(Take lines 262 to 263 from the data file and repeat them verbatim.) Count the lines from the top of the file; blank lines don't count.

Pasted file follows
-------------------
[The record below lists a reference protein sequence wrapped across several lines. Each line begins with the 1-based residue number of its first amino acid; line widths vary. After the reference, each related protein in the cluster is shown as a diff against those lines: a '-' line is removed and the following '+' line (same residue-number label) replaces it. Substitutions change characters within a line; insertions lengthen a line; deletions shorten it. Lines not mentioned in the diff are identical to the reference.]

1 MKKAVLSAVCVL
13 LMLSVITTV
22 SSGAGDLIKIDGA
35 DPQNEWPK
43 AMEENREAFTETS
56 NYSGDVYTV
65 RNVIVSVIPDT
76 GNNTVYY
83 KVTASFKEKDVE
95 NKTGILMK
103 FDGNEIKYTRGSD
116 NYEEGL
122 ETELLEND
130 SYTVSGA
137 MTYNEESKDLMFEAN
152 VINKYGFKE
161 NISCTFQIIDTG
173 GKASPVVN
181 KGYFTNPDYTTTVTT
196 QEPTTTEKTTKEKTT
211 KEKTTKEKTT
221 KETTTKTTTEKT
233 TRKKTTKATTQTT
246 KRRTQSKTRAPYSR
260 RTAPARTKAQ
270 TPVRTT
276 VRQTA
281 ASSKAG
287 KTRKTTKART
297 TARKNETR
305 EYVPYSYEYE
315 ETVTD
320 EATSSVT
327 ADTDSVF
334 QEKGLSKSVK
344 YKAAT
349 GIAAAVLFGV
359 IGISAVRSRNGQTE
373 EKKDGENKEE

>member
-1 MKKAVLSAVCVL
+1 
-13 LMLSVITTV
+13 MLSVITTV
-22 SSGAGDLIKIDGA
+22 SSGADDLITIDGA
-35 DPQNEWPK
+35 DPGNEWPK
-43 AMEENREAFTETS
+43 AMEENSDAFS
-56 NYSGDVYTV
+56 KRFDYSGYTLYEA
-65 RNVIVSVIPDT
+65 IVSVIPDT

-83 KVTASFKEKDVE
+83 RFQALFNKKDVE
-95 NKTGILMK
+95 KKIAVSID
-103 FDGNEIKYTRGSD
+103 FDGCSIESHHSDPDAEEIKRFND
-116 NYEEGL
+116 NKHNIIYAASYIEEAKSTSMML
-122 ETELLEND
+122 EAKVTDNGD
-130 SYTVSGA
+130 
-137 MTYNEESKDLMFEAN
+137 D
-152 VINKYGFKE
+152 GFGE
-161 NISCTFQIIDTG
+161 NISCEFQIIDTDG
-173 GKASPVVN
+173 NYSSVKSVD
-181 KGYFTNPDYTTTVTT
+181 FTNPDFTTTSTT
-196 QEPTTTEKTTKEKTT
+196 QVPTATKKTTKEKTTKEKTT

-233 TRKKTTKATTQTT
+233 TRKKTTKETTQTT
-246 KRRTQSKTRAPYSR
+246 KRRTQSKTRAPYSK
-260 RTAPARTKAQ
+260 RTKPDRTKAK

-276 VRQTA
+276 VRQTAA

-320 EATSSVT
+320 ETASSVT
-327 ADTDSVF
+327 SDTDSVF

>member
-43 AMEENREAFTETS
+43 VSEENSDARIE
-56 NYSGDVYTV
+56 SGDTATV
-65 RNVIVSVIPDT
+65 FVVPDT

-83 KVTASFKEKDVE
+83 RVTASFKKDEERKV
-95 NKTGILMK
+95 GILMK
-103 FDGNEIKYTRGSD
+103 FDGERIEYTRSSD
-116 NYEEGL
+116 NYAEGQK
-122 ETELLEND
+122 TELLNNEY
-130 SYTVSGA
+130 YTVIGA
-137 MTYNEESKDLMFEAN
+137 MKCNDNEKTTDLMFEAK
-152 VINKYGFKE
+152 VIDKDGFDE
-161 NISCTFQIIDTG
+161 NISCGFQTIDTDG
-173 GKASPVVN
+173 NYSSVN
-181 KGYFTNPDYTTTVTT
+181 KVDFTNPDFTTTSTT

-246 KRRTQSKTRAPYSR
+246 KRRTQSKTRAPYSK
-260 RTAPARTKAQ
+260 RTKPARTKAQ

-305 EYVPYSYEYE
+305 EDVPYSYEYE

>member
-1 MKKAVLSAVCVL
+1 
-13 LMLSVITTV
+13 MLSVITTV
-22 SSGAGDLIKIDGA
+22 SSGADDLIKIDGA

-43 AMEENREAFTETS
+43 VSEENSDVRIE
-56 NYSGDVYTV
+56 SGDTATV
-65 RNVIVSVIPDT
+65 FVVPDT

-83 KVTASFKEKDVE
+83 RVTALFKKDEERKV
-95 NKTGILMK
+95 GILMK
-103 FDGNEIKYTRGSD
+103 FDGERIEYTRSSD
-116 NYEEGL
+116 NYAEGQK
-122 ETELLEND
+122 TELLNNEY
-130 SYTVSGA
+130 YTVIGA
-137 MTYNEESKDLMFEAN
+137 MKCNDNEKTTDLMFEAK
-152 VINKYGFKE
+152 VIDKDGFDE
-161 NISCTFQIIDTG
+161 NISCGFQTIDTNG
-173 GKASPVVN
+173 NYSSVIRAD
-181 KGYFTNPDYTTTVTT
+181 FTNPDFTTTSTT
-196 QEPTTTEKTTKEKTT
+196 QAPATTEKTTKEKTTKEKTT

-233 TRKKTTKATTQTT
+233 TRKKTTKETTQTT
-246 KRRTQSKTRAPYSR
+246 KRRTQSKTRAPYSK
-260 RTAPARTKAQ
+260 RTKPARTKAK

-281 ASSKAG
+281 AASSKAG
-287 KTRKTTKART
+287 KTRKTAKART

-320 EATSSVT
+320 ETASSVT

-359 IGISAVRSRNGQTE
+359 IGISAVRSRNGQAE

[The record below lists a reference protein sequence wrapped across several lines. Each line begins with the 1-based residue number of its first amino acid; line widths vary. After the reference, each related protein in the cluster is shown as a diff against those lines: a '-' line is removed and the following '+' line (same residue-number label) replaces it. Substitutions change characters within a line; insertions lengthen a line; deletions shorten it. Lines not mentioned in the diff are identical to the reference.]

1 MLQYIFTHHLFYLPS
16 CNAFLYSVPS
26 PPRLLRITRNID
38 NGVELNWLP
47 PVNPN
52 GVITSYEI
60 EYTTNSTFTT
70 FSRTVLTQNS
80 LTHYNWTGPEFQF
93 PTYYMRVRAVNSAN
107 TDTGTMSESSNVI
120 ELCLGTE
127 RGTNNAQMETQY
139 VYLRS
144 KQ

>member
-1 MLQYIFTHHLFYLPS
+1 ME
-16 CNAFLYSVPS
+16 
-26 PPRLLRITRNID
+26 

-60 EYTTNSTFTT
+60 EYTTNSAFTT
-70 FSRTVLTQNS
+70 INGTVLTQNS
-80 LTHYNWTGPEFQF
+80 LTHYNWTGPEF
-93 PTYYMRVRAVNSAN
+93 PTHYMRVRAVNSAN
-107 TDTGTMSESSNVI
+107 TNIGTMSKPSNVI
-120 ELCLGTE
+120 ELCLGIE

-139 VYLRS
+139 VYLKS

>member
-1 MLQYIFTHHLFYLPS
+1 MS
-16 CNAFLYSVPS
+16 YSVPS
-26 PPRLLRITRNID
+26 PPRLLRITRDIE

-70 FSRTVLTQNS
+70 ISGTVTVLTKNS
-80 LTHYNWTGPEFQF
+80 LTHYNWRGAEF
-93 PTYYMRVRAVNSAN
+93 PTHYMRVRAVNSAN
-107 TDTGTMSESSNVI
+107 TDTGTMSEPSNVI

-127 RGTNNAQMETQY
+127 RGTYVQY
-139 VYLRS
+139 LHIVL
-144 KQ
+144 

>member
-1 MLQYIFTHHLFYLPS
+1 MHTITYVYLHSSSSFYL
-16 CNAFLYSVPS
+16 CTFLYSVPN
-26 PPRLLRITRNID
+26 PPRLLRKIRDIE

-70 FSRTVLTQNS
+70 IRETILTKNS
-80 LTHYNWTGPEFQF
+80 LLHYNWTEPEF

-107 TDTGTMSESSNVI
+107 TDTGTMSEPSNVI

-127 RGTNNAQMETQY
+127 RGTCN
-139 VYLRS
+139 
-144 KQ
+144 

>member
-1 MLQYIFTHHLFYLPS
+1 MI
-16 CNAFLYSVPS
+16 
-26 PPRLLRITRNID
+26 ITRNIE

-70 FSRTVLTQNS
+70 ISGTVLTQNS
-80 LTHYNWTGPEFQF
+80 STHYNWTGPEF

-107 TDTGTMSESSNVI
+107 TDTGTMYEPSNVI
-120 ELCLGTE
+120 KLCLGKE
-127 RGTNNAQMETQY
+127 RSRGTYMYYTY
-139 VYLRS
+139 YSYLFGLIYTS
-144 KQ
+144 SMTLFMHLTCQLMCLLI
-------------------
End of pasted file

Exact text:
-70 FSRTVLTQNS
+70 ISGTVLTQNS